Unhurriedly, we took last look at the beauty around us and decided it was time to descent; ahead of us were about 3 hours of walk. We made it back to the tent at 11pm.
Walking back to Munkebu hut was not all easy, because the path went up and down a lot… there were still few ascents and some of the terrain required the same or even more attention while descending. But the sun never got down (summer in the far north is amazing for that!), so we didn’t have to worry about time. We could, however, feel in our legs that we have been walking ‘for a while’ already…
It took us approximately 7 hours (with some small breaks) to climb Hermannsdalstinden and get back down to Munkebu hut, plus 1 hour break at the top (we started around 3pm and got back to the tent around 11pm)
We thought it would be possible to continue down to Sorvagen (if necessary), but we wanted to stay overnight in the mountains and conquer Munken next morning (you can read all about it in the ‘Munkebu hut’ post), hence we quickly refreshed ourselves, had a very late dinner and got to bed.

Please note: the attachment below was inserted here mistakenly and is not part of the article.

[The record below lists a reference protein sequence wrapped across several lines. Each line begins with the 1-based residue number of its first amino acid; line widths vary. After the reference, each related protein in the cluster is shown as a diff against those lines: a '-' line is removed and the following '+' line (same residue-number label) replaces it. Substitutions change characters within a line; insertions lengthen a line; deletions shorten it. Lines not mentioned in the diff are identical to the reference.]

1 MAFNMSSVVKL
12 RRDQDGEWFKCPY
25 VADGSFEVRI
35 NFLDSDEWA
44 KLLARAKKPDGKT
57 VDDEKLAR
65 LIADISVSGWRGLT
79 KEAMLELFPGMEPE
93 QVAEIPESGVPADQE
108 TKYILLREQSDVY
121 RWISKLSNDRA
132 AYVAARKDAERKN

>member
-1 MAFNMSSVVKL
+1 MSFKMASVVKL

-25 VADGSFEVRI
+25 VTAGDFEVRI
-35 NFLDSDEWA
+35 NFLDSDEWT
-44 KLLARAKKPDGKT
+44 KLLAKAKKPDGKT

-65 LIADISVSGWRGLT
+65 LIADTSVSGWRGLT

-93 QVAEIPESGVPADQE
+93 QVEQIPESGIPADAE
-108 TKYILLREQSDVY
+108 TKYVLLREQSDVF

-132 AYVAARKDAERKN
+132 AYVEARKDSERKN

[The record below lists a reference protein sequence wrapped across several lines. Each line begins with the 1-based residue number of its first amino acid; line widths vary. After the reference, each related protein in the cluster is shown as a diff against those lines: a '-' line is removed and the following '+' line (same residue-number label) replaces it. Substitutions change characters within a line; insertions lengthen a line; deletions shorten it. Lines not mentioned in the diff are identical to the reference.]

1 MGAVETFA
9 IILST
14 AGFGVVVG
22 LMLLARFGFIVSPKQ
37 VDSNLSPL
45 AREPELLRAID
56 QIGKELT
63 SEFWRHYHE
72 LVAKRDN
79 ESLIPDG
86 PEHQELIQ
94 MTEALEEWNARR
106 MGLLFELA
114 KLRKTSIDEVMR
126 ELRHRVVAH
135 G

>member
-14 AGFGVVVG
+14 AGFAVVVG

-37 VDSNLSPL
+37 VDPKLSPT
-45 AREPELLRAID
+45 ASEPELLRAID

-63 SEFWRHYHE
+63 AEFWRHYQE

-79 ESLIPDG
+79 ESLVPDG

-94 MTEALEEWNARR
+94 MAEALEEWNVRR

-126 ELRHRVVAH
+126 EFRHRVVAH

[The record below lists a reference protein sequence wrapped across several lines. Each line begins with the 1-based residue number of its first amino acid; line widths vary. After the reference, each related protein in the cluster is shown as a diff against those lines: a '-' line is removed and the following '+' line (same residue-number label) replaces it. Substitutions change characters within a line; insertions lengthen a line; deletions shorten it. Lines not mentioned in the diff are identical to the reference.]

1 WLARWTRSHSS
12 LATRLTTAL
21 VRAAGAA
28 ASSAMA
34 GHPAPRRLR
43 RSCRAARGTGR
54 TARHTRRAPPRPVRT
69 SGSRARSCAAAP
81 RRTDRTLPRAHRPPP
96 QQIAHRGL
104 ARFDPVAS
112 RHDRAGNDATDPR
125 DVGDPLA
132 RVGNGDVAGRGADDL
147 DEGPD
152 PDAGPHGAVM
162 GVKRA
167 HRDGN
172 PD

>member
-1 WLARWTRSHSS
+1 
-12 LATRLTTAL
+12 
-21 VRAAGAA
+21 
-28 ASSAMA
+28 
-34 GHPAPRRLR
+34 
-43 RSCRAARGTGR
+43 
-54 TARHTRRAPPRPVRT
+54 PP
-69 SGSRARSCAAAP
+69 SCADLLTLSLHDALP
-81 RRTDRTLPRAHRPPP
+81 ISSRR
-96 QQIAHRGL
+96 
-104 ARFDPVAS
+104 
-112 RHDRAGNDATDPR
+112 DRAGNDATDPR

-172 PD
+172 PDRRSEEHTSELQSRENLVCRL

Hermannsdalstinden Lofoten – hiking map
WILD CAMPING ALONG THE WAY TO HERMANNSDALSTINDEN AND NEAREST CAMPSITES
Finding a good spot to stay overnight off grid is generally difficult in Lofoten. In most suitable spots camping is forbidden. By general rule, in Norway, wild camping is only allowed 150 metres from nearby dwellings, however on many occasions we found notices put by the locals that they do not wish campers to stay overnight on their land.
There is a very good spot for wild camping with a camper van or a motorhome near Sorvagen village. It is a large free car park at the very end of the road, in village Å. There is a toilet available and for such large car park it is relatively quiet. Located at the western end of Moskenesoya island it’s only 5 km from Moskenes! Finding a decent spot to wild camp with a tent is a bit trickier as the lower ground in Lofoten is generally very wet. Grounds near car park in Å are not suitable and camping is forbidden, the same applies to Sorvagen area. One can try to find a bit drier spot on higher grounds but this could be a challenge too. Also please note that camping in tent at Munkebu hut is forbidden, however if you walk a bit further from the hut (and drinking water) you can find a couple of suitable spots. Please, however, keep in mind that the lakes and streams near Munkebu hut are source of drinking water, and behave respectfully, don’t pollute it.